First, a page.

Subscribe to RSS 37 34

As might be expected, the younger group are more likely to have their own Facebook, Myspace or beebo type page or to be actively involved in posting photos or videos and commenting on those of others. However, these differences are not much as I was expecting.

I think the relative lack of difference when it comes to commenting on web pages or blogs or subscribing to RSS is interesting. In the case of commenting, one possible reason might be that it more closely resembles the feedback mechanisms of traditional media such as letters to the editor and even talk back radio, which the older participants are likely to be very familiar with. When it comes to RSS, established media outlets like the ABC and the sites of daily newspapers (e.g. Sydney Morning Herald) have clearly demonstrated how useful these can be to the average web user over the last few years.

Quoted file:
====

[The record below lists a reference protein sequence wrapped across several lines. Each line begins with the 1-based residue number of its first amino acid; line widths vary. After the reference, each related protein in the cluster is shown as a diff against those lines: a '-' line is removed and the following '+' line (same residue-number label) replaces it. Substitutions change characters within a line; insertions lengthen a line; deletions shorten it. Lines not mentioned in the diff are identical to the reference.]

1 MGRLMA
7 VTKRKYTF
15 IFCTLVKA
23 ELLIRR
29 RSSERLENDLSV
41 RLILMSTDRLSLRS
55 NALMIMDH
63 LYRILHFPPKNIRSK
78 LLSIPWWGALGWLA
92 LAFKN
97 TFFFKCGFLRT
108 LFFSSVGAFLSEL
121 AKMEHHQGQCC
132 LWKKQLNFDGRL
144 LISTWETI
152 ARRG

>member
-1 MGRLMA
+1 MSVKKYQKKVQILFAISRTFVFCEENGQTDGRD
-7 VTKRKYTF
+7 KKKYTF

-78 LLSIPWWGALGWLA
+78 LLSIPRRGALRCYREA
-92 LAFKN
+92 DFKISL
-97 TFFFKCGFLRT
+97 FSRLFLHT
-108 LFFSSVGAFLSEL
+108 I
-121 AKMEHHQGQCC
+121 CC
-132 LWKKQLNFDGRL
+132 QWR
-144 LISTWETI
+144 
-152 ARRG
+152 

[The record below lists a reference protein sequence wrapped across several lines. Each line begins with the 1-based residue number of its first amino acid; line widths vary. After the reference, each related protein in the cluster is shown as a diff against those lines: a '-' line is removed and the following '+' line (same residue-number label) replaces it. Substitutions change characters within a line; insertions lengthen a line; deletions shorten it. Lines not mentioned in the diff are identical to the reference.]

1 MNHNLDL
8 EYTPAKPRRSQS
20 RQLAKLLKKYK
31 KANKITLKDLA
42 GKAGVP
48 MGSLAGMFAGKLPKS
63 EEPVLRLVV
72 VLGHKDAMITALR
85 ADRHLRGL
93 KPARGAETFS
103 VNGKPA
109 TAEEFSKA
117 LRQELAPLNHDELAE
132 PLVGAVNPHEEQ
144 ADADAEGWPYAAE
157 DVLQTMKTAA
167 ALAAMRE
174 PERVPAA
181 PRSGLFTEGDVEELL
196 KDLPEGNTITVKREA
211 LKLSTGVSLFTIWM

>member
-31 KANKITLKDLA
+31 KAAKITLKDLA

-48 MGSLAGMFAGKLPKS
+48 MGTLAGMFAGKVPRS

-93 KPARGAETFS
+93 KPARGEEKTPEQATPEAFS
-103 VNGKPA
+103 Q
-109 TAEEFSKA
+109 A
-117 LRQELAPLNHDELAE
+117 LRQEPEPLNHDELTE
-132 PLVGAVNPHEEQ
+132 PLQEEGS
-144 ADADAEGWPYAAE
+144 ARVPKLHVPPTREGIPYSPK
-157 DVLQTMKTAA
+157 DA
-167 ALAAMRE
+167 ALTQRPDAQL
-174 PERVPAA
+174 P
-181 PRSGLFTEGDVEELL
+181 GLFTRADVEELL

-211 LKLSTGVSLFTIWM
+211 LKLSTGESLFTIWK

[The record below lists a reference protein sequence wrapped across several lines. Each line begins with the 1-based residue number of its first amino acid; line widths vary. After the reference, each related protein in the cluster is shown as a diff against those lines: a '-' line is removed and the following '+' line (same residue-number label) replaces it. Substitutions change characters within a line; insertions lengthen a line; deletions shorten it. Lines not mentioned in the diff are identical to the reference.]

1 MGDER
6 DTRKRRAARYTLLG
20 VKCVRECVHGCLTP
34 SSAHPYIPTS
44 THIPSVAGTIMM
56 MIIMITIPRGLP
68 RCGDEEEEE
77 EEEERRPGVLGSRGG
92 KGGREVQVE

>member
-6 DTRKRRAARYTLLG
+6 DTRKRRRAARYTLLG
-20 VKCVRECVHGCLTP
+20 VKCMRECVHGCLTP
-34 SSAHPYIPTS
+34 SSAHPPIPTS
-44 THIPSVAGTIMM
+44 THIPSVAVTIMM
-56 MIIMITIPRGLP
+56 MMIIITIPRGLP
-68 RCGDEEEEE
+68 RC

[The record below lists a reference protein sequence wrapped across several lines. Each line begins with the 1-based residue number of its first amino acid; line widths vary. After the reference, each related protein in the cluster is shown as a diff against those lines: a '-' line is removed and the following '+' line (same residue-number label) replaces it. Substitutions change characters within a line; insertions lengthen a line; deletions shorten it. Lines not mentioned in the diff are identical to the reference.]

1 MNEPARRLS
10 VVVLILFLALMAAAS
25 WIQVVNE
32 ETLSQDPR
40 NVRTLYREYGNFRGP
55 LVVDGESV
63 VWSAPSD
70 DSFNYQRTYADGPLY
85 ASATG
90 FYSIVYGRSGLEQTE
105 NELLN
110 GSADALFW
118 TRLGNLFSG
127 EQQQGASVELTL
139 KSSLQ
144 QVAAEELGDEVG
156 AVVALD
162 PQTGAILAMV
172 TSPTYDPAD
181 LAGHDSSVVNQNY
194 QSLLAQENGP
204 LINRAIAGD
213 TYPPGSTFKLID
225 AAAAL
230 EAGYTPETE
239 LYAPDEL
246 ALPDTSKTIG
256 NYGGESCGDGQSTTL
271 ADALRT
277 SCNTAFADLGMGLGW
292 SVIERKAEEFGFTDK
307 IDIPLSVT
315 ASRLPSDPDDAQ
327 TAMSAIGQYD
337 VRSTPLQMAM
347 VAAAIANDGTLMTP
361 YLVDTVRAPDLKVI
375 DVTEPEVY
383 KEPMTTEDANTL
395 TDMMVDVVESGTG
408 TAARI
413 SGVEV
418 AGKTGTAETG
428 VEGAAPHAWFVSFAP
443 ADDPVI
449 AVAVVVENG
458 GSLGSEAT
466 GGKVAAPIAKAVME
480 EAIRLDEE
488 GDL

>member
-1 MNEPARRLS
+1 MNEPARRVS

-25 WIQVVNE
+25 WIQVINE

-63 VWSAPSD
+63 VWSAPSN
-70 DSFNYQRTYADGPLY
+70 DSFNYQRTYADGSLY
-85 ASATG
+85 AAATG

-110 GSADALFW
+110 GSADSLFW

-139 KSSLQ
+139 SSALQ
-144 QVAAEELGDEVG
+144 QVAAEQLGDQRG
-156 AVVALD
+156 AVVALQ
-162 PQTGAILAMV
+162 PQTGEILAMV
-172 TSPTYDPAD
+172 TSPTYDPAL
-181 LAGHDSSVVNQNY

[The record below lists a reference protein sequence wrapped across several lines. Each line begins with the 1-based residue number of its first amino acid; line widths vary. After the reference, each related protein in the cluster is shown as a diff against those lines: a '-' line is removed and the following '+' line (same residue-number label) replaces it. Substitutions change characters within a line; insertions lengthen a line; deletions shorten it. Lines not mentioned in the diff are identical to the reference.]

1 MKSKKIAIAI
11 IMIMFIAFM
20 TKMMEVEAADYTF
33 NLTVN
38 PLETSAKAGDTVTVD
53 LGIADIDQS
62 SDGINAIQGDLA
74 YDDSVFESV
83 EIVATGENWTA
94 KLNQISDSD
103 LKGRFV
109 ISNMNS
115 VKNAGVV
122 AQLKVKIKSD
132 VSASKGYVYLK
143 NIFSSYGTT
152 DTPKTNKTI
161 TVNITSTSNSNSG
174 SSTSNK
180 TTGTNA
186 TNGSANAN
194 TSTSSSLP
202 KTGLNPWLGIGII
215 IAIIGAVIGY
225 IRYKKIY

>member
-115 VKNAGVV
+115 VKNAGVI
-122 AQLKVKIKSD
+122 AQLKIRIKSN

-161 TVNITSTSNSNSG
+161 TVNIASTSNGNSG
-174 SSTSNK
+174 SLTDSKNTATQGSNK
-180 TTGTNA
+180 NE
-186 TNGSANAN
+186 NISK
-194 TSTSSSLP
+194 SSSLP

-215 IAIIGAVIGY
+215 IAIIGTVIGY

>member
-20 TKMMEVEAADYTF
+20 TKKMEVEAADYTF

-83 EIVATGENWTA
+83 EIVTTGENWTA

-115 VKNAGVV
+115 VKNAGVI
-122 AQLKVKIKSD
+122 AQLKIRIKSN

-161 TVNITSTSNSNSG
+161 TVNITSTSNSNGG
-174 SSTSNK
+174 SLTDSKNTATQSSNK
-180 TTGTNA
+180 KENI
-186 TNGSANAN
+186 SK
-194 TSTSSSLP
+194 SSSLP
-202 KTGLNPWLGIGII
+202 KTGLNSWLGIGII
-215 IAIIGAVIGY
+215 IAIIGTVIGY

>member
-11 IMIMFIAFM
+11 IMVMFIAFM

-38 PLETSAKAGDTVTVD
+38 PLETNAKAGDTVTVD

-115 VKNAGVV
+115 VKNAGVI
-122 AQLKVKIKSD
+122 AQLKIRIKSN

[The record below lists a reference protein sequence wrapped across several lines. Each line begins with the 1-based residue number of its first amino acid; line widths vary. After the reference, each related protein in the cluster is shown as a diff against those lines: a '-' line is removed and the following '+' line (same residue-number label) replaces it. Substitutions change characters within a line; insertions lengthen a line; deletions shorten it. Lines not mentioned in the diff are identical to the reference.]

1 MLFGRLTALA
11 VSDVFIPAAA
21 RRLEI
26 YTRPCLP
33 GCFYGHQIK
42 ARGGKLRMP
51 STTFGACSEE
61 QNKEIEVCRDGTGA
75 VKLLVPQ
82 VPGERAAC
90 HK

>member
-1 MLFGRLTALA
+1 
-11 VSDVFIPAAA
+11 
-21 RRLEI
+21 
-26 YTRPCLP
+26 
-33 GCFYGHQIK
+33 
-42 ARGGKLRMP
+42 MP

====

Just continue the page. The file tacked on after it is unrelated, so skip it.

7. CONCLUSION

I would like to start by making it clear that this survey does not set out to state that a certain tool is likely to be used by x% or the population with a y% margin of error. Rather, my aim is to provide some insights into the level of usage of these tools by different groups of people.

These are my overall conclusions which I hope you find interesting and useful:

  1. Most notably, the striking disparity between how much these tools are used by web evangelists when compared to people who see the web as just another everyday thing to be used in an everyday way.
  2. This difference in usage also extends to web workers who are not evangelists. They also just see the web as something that they work with and not some all encompassing passion. To quite a large extent the behaviour of the standard web workers more closely matches that of everyday web users rather than the evangelists.